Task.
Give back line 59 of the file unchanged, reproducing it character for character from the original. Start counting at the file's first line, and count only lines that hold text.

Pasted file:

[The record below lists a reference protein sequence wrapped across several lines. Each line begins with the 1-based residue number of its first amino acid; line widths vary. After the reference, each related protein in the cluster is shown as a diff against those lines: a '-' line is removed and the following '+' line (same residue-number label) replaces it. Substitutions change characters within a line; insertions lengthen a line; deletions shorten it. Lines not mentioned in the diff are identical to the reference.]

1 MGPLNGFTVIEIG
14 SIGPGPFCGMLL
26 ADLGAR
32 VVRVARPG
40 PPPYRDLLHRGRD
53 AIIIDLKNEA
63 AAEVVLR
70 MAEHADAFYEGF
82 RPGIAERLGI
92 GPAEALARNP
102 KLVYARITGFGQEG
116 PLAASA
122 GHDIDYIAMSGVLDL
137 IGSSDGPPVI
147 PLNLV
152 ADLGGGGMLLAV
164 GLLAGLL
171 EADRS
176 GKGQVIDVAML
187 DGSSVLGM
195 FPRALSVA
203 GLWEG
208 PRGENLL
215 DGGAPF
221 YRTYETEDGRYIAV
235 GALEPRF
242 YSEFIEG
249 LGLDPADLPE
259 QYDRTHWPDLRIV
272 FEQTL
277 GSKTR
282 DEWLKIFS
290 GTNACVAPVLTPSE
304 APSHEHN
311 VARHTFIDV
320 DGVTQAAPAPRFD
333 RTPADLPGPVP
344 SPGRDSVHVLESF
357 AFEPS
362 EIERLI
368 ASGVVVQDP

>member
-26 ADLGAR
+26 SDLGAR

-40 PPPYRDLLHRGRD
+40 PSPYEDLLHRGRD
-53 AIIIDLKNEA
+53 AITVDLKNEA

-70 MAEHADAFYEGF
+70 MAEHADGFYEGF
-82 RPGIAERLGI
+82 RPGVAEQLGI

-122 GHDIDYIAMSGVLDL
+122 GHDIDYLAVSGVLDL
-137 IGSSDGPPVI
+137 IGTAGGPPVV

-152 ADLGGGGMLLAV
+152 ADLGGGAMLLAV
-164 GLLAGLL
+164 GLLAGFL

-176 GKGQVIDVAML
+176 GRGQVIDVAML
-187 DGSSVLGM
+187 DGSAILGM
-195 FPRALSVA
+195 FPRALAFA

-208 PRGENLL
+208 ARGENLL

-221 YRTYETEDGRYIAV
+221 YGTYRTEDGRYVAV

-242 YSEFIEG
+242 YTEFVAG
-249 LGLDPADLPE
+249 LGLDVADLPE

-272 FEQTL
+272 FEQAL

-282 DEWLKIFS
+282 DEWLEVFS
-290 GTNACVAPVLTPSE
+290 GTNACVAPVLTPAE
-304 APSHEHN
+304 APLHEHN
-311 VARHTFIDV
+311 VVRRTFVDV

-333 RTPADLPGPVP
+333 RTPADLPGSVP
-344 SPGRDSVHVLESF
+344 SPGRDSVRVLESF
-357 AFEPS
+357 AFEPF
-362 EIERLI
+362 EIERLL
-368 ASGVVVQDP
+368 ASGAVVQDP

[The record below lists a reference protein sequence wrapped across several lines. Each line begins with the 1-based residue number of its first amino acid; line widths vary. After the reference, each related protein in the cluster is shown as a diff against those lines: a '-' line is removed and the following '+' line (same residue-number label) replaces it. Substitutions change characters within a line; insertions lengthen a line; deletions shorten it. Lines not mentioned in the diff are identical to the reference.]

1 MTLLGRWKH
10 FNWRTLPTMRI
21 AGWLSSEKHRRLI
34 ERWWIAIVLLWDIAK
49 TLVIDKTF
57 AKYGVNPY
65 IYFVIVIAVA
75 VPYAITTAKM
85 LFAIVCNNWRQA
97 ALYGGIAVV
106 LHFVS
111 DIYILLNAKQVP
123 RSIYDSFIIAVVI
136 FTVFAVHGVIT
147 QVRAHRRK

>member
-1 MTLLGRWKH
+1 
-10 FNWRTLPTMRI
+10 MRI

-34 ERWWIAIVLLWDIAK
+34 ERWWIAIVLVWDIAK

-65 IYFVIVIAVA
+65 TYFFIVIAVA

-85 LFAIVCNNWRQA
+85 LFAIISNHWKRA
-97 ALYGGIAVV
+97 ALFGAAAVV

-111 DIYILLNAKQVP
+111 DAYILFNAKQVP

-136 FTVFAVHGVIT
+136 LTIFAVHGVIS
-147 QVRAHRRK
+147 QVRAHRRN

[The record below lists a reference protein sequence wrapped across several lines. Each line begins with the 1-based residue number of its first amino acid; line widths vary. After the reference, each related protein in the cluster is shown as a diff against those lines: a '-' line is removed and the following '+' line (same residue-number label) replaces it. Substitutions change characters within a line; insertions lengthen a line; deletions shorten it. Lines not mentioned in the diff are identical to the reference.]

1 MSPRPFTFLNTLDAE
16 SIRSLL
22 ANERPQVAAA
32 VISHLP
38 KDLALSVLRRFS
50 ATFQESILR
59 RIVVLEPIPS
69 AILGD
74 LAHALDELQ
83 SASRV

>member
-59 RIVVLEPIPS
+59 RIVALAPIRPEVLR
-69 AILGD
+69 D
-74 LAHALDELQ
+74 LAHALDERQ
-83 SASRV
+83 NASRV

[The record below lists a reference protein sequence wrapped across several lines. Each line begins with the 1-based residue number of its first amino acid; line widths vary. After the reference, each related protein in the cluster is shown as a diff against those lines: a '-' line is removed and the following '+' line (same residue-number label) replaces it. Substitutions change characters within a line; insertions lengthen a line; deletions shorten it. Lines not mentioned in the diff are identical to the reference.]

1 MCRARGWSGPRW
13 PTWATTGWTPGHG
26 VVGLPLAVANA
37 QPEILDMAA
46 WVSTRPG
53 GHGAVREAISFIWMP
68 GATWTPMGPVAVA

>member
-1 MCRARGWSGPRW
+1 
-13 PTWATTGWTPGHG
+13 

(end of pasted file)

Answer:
+152 ADLGGGAMLLAV